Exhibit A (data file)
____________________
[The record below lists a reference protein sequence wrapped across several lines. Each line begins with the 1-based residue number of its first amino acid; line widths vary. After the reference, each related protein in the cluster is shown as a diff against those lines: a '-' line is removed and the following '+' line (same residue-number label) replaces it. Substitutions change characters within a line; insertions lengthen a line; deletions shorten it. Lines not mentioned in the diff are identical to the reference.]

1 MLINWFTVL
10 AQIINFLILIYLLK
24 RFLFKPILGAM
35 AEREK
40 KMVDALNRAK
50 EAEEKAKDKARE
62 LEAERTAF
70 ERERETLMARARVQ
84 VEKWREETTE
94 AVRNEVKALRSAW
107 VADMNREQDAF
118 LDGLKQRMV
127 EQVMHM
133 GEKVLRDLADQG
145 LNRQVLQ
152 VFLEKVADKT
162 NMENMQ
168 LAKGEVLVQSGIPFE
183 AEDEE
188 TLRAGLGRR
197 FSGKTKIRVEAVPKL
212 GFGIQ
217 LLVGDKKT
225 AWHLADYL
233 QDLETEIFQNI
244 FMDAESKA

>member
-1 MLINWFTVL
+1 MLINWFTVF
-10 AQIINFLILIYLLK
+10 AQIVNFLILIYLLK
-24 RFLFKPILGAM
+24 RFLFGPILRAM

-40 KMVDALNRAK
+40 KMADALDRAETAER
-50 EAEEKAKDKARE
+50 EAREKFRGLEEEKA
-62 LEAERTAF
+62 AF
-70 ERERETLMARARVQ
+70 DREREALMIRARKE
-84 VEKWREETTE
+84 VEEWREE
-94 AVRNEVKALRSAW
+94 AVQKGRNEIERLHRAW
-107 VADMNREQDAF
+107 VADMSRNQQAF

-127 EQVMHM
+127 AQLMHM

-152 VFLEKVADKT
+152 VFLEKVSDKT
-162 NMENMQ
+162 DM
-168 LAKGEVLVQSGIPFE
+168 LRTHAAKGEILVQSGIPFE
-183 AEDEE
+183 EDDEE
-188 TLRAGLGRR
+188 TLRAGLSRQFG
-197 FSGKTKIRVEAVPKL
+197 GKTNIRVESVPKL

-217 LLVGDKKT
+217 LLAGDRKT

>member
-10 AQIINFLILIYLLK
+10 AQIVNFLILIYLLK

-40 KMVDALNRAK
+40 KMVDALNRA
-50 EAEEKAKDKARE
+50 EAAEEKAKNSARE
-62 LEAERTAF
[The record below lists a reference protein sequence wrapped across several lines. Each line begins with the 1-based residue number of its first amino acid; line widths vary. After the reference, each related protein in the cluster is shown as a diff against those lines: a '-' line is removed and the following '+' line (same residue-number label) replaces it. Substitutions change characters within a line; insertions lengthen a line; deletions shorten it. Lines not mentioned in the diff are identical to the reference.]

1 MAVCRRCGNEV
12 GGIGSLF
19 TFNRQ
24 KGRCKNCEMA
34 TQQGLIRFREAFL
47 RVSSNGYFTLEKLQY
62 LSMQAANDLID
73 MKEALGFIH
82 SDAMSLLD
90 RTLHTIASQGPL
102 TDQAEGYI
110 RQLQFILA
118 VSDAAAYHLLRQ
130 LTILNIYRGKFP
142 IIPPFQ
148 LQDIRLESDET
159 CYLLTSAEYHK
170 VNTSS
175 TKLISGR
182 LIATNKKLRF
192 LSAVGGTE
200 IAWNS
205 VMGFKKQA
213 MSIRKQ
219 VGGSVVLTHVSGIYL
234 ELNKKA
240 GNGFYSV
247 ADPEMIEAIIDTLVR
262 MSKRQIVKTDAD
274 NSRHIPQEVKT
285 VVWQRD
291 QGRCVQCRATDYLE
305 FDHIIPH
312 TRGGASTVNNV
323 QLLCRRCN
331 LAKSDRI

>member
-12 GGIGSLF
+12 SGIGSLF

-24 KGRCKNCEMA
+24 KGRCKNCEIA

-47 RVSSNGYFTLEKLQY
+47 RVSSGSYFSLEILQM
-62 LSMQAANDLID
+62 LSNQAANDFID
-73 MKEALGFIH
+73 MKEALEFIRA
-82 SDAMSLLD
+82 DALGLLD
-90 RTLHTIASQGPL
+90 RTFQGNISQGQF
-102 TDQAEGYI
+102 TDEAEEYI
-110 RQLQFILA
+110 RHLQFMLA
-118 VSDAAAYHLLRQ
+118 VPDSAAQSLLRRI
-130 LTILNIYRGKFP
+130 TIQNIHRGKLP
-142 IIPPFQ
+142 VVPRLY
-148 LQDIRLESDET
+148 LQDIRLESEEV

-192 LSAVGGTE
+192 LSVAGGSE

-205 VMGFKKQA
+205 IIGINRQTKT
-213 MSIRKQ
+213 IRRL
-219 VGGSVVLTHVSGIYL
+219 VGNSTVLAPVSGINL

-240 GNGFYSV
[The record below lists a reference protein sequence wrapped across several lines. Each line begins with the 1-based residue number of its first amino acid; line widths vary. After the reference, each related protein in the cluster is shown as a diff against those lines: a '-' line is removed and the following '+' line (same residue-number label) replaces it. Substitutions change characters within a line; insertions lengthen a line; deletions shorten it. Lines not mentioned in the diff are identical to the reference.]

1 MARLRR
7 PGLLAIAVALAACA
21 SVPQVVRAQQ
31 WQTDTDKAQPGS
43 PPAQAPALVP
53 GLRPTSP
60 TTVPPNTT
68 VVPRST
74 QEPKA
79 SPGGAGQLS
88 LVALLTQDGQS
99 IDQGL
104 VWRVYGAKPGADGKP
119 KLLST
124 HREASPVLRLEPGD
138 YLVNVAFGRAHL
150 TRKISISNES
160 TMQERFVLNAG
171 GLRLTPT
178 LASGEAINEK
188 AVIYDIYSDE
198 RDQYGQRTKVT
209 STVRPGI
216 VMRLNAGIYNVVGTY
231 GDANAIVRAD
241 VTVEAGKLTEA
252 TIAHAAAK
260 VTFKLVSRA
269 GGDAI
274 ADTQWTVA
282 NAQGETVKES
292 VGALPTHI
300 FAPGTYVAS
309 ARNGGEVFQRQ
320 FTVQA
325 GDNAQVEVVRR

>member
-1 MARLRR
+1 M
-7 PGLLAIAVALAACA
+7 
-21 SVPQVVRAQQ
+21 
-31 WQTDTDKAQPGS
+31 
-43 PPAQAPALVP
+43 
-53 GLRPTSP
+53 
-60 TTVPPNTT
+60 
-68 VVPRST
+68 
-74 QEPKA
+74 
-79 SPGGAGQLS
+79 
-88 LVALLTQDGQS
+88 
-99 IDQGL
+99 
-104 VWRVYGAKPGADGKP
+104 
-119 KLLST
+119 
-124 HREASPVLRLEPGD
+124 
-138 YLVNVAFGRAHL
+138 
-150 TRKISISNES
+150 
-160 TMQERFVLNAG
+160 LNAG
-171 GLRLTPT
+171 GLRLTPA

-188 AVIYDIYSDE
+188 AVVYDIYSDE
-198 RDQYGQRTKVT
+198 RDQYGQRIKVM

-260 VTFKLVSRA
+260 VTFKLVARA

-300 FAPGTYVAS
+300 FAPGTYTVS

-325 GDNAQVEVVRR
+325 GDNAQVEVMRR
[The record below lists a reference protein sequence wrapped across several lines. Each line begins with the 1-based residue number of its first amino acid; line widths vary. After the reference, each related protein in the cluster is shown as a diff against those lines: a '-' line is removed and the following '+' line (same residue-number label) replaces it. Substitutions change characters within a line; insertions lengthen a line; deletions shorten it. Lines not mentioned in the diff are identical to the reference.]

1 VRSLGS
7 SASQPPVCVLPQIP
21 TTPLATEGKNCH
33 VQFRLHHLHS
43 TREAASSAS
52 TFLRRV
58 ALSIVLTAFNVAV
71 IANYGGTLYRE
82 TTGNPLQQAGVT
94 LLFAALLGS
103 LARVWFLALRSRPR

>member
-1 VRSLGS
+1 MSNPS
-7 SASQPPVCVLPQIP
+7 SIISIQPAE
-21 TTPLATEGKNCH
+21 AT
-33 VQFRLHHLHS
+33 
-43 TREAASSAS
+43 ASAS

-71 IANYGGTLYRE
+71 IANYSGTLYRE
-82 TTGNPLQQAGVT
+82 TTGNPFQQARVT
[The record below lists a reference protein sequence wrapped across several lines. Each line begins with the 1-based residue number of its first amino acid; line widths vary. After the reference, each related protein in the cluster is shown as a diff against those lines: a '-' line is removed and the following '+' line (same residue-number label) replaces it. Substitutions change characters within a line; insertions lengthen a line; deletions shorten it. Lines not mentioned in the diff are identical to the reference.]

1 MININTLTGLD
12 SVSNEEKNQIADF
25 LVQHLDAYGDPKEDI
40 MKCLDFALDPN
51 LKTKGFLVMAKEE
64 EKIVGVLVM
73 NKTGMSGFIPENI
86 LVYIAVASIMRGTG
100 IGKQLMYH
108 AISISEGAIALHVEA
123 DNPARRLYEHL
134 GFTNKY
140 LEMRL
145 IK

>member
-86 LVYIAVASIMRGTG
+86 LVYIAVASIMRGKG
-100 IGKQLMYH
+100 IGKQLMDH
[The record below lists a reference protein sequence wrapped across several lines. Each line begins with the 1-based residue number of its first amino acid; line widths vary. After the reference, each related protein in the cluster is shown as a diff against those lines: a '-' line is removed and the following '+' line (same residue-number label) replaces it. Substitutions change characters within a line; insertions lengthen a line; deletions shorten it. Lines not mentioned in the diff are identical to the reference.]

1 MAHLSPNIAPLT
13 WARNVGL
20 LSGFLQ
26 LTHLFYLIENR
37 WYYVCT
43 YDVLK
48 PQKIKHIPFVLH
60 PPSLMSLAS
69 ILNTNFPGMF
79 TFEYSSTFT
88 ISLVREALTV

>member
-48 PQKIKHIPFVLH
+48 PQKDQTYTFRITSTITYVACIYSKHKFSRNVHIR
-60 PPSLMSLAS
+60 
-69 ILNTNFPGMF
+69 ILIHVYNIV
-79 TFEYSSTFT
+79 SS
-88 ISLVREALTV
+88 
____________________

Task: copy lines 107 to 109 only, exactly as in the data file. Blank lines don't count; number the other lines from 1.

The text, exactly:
312 TRGGASTVNNV
323 QLLCRRCN
331 LAKSDRI